Simmons defeats Crouse for second term as Stonington first selectman

Stonington Republican First Selectman Rob Simmons and his Democratic challenger, George Crouse, campaign next to each other outside the polls at the Stonington Borough firehouse on Tuesday afternoon, Nov. 7, 2017. (Joe Wojtas/The Day)
Stonington Republican First Selectman Rob Simmons and his Democratic challenger, George Crouse, campaign next to each other outside the polls at the Stonington Borough firehouse on Tuesday afternoon, Nov. 7, 2017. (Joe Wojtas/The Day)

Stonington — Just as he did two years ago, Republican First Selectman Rob Simmons defeated former Democratic First Selectman George Crouse.

Simmons defeated Crouse 2,831 to 1,827. In 2015, Simmons defeated Crouse 2,893 to 2,093.

The race for the two seats on the Board of Selectmen went to Republican John Prue (2,263 votes) and incumbent Democrat Kate Rotella (2,341 votes), as they both outpolled Crouse. The selectmen race is among the two candidates and the losing first selectman candidate.

Before the official results were announced in the basement of Town Hall, Crouse arrived, hugged Simmons and congratulated him. Earlier in the day, the two men campaigned at the same places, smiling and joking with each other.

"I tried to get my message out but Rob has done a good job. It would have been tough to displace him," said Crouse graciously. "We did the best we could."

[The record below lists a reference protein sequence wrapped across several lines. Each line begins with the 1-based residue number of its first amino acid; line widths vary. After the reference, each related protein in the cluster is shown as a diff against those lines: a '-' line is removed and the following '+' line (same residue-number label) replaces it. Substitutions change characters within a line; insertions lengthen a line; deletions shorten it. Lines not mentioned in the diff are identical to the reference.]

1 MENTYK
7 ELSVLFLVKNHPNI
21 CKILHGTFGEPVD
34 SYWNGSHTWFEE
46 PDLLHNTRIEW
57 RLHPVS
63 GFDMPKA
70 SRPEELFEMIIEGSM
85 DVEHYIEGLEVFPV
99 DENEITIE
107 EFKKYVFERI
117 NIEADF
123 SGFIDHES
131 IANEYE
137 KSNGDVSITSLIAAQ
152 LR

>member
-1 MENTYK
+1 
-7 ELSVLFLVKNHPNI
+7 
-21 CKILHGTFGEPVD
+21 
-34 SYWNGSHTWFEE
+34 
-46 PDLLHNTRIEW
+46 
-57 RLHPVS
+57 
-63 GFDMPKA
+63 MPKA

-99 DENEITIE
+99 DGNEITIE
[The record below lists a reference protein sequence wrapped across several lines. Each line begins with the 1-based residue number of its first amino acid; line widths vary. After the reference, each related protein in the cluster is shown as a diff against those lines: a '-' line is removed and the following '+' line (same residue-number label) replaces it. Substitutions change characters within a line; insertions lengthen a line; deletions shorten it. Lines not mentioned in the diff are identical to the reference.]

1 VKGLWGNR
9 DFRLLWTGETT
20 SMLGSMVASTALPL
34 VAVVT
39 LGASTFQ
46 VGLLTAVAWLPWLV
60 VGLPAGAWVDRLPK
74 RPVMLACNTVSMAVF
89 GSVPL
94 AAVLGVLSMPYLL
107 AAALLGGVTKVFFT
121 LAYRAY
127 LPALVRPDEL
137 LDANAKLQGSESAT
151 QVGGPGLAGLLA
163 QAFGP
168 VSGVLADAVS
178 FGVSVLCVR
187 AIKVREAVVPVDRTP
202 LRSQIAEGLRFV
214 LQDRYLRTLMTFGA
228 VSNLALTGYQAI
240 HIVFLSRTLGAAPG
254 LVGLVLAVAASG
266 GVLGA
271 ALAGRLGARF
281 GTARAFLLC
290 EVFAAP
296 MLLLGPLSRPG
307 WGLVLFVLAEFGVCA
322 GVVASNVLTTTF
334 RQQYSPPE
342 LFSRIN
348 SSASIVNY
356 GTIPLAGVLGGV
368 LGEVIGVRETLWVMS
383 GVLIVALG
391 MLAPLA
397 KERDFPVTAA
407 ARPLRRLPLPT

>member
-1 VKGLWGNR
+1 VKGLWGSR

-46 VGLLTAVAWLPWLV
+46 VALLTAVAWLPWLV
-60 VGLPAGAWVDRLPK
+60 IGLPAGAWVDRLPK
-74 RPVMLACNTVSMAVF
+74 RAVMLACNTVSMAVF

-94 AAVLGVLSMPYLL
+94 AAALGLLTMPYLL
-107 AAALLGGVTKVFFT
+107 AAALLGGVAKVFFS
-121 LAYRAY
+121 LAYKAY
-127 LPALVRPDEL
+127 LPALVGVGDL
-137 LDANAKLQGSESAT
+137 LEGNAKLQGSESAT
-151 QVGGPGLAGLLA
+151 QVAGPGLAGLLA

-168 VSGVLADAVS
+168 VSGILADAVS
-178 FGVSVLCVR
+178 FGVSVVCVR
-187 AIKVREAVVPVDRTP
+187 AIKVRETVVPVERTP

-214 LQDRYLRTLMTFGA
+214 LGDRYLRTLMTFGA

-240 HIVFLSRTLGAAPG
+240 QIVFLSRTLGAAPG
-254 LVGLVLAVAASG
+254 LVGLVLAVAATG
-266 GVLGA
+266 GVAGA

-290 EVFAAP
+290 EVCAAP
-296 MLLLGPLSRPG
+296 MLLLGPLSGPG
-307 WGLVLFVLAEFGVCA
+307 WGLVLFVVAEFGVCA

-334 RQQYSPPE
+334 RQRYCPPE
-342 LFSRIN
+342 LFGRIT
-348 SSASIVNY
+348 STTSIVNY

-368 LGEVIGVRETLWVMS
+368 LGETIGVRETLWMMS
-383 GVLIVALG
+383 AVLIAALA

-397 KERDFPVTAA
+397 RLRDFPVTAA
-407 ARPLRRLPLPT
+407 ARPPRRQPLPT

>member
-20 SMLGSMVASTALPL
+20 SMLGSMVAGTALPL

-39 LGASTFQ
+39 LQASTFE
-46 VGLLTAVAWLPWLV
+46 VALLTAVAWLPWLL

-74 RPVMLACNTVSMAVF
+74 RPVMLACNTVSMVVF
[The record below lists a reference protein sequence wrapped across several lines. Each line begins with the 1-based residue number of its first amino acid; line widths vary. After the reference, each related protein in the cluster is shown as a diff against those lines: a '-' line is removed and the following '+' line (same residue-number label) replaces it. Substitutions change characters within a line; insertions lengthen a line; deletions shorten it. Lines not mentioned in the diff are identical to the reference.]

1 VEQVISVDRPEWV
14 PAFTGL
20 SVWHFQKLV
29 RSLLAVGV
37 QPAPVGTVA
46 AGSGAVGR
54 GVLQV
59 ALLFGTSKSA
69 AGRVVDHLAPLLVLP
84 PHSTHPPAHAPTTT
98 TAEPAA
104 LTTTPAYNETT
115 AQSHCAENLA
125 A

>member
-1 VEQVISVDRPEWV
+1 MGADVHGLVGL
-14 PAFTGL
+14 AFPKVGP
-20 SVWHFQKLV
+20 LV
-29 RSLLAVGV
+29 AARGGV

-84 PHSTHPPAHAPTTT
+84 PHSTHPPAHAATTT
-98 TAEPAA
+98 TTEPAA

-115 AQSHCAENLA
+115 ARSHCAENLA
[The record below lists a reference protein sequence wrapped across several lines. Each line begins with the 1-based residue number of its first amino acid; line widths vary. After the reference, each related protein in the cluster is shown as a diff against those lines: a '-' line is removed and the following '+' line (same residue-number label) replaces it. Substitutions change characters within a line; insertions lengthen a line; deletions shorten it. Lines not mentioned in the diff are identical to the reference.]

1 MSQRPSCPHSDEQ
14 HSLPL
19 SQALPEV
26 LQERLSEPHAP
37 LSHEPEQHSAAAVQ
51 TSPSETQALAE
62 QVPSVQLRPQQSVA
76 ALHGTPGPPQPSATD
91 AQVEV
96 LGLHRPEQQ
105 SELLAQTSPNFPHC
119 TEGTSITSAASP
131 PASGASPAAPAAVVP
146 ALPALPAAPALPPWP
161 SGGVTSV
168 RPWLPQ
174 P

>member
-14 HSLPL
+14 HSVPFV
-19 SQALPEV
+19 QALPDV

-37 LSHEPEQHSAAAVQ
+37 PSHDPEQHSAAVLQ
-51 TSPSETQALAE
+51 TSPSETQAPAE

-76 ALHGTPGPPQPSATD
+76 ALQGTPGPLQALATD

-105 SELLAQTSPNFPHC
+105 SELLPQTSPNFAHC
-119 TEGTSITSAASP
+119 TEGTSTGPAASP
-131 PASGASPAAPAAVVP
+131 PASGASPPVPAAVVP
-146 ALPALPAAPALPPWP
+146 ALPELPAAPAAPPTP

Crouse had served 11 months as first selectman after Democrat Ed Haberek resigned in December of 2014.

"The Board of Selectmen as a whole set a standard for bipartisanship and civility and focused on important goals and objectives over the past two years," Simmons said when asked why voters supported him. "People saw that it worked the past two years and they wanted to see it work for another two years."

During the campaign, Simmons said the town needs a steady hand with experience in all levels of government to navigate issues such as decreasing state aid. He had pointed to numerous accomplishments over the past two years, such as successfully fighting the proposed Amtrak bypass through town; continuing his effort to upgrade two rail crossings in town, securing grants for Town Dock and breakwater improvements; and working out an agreement with Westerly to repair the Stillman Avenue bridge. He also was the driving force behind residents' decision to bond $2.2 million to create the Mystic River Boathouse Park.

Elected to two four-year terms on the Board of Finance were incumbent Democrat Timothy O’Brien and Republican Lynn Young.

Unaffiliated candidate Danielle Chesebrough, who was endorsed by the Democrats, defeated Republican Richard Balestracci for a two-year term on the finance board. Incumbent Republican Blunt White ran unopposed and was elected to a two-year term to fill a vacancy on the finance board.

Elected to the four seats on the Board of Education were Democratic incumbent Candace Anderson and Democrat Jack Morehouse, Republican incumbent Alexa Garvey and unaffiliated voter and past board member Alisa Morrison, who was endorsed by the Republicans.

In the race for town treasurer, Democrat Sandy Grimes defeated Republican John Delmhorst, while Democrat Karen O’Keefe defeated Republican Stephen Palmer for a seat on the Board of Assessment Appeals.

Longtime Democratic Town Clerk Cynthia Ladwig and Republican Tax Collector Linda Camelio ran unopposed and were re-elected.

j.wojtas@theday.com

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